The Louisville Cardinal

Jones criticizes A&S administration, calls for meeting

Ricky Jones

A “vicious” work climate in the College of Arts and Sciences has prompted Ricky Jones, chair of U of L’s Pan-African Studies department, to call a meeting Monday to discuss the work culture at the college.

Jones wrote a column, “Why UofL is becoming a bad place to work,” which appears in LEO Weekly on Sept. 16, three days before the A&S State of the College address. He questions administrative appointees and says that faculty and staff feel vulnerable and threatened in A&S.

One recent appointee is Kimberly Kempf-Leonard, who became dean of A&S in August 2014.

“I think the leadership style in A&S is certainly different,” said Jones, when asked about Kempf-Leonard. “To put it diplomatically, there is a concern about fit for the college. Every position goes through growing pains, obviously, but I’m not sure how widespread the sentiment is.”

Faculty and staff have been able to make change at U of L, and Jones said that the situation in A&S could be similar to the circumstances that led to the resignation of former College of Business dean Carolyn Callahan.

“This could be a university problem, when I talk about ‘fit’,” said Jones, citing the vote of no confidence Callahan received from the COB faculty, who left the job after less than a year.

“These concerns are not unprecedented,” he said. “When people talk from this position of fear and powerlessness, they are really not aware of what faculty and staff options are. You’re talking about something that has happened at the very same university at the college that’s right across the street from our building.”

In a statement to the Cardinal, Kempf-Leonard said that she and her staff are doing their best and that the focus should be on A&S students.

“I would like to reassure the U of L community that I am trying my best every day to help the College of Arts & Sciences, and I believe that’s also true of my staff and those in central administration,” she said. “Our focus must always be on student success.”

Kempf-Leonard said that one source of the tension may be the many budget cuts to higher education faced by U of L.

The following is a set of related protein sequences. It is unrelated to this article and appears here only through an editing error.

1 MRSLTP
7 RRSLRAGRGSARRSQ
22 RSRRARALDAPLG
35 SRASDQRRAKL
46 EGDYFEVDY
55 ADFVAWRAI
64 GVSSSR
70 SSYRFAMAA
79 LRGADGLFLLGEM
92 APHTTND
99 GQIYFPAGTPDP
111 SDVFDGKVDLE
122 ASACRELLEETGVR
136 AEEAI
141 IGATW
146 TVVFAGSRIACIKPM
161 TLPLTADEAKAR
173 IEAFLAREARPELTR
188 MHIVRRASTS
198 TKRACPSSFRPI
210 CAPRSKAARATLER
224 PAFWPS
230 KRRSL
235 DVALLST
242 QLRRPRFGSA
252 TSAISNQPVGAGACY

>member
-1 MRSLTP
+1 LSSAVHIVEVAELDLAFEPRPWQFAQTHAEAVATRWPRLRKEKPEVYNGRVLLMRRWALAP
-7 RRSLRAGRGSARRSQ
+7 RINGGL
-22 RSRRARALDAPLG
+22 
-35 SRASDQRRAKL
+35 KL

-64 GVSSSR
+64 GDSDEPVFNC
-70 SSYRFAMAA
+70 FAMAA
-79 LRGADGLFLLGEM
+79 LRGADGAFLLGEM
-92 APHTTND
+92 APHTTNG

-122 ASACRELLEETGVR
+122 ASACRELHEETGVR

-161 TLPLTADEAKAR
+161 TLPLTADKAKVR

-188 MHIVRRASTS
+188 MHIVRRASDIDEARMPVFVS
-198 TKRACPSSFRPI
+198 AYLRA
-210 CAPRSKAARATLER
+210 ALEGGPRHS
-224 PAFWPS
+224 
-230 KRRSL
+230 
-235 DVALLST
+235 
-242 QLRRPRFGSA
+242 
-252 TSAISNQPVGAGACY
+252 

“Some of the frustration we all share is due to the very tight fiscal climate in public higher education, including U of L, where there have been 14 years of consecutive state budget cuts,” she said.

Jones said that there was no individual event that sparked his column or the frustration between administration and faculty and staff in A&S.

“It’s really a culmination of things that have happened over the last year or so where I’ve seen a dramatic shift of the college,” he said. “In conversations with people who I’ve worked with for a very long time, there’s just an air of negativity. So it’s not one thing, it’s been a series of things that have gone on, and I find the climate pretty negative.”

According to U of L, Jones is free to speak his mind about the alleged problems.

“The university supports Dr. Jones’s right to state his opinion in his column,” said university spokesperson John Karman.

As a remedy to the issues he sees arising in A&S, Jones, in an email (pictured below) to A&S faculty, called for a meeting of faculty and staff in the Chao Auditorium on Monday, Sept. 21 to have a discussion about the issues.

 

“Instead of thinking that my sample size of people is the only version of truth that we have here in the college, I want to give folks an opportunity to get together and talk about it,” said Jones. “We’re going to see where we go. It is a preliminary meeting. It is literally a meeting to see how many people show up and see how many people feel that there is a problem.”